To the Hindutva Ayodyha is only the birth place of Ram and must be cleansed of its other influences. But what these dargahs remind is of a past that the fundamentalists rather erase. The shrines point to an easy intermingling of peoples of different faiths, and the culture of tolerance and acceptance that has been Ayodhya’s actual historical experience.

In the hysteria that led up to the destruction of the Babri mosque and the continued insistence on the construction of the Ram temple, Ayodhya’s pluralist heritage has been forgotten. A city that in fact reflects the syncretic historical experience of India’s Hindu and Muslim communities has been transformed in the minds of the majority into a center of conflict and hate.

And the further one walked away from the Ram Janmabhoomi complex,- the tract of land claimed by the Hindu fundamentalists for the construction of the Ram temple, with its protective walls, metal gates, armed police guards and conspicuous Intelligence operatives on street corners, the more prevalent the city’s own culture became.

In the old neighborhoods like Shahi Qila I was met with a gentle curiosity and generous hospitality. In a neighborhood such as Shahi Qila I felt comfortable speaking truthfully about myself and my background and reasons for being there. One afternoon I met Ram Janam Das, a sadhu, who offered me his cot to rest. When I asked if he did not worry if that would pollute his place of worship, he laughed. You are a child of God, he said to me, call him what you want, Ram, Allah, or anything else, it matters not. So rest.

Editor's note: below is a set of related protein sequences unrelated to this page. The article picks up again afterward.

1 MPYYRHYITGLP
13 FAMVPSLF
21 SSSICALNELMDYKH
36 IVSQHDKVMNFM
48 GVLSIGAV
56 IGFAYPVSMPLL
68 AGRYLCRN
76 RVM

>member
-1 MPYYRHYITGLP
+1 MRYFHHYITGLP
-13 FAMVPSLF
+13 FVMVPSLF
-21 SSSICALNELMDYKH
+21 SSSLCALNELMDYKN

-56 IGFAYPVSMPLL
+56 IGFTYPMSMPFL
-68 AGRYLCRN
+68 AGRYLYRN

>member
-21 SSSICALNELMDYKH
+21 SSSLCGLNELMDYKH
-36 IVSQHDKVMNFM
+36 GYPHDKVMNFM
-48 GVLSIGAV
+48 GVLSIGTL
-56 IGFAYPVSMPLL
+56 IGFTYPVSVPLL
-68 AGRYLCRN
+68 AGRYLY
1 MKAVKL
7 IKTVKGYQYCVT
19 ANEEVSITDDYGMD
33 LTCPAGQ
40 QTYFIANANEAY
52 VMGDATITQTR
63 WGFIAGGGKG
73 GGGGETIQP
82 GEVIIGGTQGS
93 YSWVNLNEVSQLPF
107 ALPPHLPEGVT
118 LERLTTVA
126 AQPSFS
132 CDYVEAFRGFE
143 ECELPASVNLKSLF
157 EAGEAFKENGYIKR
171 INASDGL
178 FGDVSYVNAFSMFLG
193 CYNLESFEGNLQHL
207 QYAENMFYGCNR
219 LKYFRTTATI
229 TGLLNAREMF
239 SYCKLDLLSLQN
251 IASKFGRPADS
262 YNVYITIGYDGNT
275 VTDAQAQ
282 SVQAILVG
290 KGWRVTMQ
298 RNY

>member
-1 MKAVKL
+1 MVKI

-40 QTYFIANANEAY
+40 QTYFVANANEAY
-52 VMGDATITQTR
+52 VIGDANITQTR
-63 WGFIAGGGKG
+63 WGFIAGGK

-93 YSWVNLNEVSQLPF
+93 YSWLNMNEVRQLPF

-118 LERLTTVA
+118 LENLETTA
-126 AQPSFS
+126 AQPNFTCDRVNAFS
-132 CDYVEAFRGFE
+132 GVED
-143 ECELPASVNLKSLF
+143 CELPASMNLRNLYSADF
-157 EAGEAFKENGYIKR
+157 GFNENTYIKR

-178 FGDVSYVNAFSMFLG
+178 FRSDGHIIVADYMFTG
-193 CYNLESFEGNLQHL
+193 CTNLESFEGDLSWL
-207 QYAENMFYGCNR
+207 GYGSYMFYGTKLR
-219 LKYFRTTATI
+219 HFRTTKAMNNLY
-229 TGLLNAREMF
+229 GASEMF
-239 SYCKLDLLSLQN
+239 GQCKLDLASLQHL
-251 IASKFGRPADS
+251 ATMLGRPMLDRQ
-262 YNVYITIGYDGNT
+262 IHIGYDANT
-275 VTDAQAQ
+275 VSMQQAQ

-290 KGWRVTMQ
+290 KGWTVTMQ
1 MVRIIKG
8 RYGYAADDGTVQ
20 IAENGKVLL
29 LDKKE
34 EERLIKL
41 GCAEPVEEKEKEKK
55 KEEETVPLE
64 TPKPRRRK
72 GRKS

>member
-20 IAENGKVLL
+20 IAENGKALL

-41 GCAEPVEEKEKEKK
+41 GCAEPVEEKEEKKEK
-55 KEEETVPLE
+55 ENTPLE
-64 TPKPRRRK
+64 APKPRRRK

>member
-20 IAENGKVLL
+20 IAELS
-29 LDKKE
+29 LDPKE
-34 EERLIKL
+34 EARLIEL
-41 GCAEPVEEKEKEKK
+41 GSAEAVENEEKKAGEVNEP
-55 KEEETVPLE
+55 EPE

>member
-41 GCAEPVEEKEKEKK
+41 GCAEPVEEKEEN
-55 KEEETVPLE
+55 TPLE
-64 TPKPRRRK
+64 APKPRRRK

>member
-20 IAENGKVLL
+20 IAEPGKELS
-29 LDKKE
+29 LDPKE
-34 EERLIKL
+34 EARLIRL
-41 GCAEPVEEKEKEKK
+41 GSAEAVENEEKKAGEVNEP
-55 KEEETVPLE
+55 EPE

In those moments I felt that I had reached past the outer walls of the city, where the fundamentalists were celebrating their brand of hate and division at the Ram Janmabhoomi complex. Here, in the old city, amongst the centuries old streets and crumbling brick buildings, remained some semblances of a way of thought and spirituality that saw past rituals and rules and into the heart of what religious philosophy could be all about; humanity, dignity and compassion.

And such was the message of the Sufi saints whose words and poems mocked orthodoxy, ritual, clerics and their attendant finery (I will write various posts about this in the near future). They instead preached a human religion, a tolerant message of love and compassion, insisting that the path to the divine was neither through worship or rules, but only through love.

But I wondered if these Saints had the power to save this city from the growing number of fundamentalists who now seem to be present there. Conversations with locals would often deteriorate into angry denigration of Muslims, or of India’s Muslim heritage. Some thanked Ram for allowing the British to rule India and save her from the Muslims. Others dropped comments about not enough Muslims being killed in 1992. Some referred to Pakistan as a lunatic asylum, what with all those Muslims inhabiting together.